BW: Alright, let’s shift gears a little bit. Le Petomane recently announced the company would be closing shop. I know I’m one of many who will greatly miss the genius of Le Petomane. Number 8. If you had to name one, do you have a favorite single memory from performing with the troupe?
KW: Our first show together, A Midsummer Night’s Dream, because I can’t name drop that play enough, apparently. The last night of the run, we were doing the play within the play at the end of the show—I was Bottom as Pyramus and Greg was Snout as Wall—and to this day we have no idea which of us broke first, but broke we did, and when I turned back to look at Greg he was slowly starting to sink behind the hole in the wall with the most amazing pained yet gleeful look on his face. And of course, we took everyone else with us and in epic fashion. That’s not a thing to be proud of really, but with this particularly group on this particular night, it was so truthful and pure and the audience was so with us that it was kind of perfect. I don’t think I’ve heard an audience laugh that hard for that long since. That’s the night I fell head over heels in love with them all.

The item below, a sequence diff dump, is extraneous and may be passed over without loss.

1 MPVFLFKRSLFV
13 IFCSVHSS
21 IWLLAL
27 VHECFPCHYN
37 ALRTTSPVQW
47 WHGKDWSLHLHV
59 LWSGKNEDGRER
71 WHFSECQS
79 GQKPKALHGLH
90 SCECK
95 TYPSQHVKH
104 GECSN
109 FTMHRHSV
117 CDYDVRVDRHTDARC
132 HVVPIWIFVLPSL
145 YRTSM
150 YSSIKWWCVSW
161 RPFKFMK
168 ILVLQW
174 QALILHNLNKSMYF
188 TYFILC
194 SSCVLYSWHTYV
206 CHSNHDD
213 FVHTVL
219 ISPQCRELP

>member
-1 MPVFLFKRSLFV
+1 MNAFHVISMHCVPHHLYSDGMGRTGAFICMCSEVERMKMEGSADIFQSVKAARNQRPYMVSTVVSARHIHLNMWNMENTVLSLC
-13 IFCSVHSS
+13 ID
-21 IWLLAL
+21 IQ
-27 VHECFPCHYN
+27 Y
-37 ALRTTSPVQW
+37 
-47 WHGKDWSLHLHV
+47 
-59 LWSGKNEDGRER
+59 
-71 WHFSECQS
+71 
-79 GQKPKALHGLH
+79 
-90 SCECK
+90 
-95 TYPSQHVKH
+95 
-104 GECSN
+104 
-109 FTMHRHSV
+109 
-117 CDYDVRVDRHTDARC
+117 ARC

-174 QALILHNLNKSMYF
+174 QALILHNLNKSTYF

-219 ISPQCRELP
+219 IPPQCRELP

BW: What a great story, thank you for sharing it. Number 9. What will be the thing you miss the most about Le Petomane?
KW: The six of us in a room making each other laugh. There was nothing better.
BW: Number 10. What’s next for you once Kentucky Shakespeare closes?
KW: Oh. I should probably start thinking about that.
BW: Ha! You’ve got a few months. Number 11. If you could perform in a play with any famous actor in history, who would it be and why?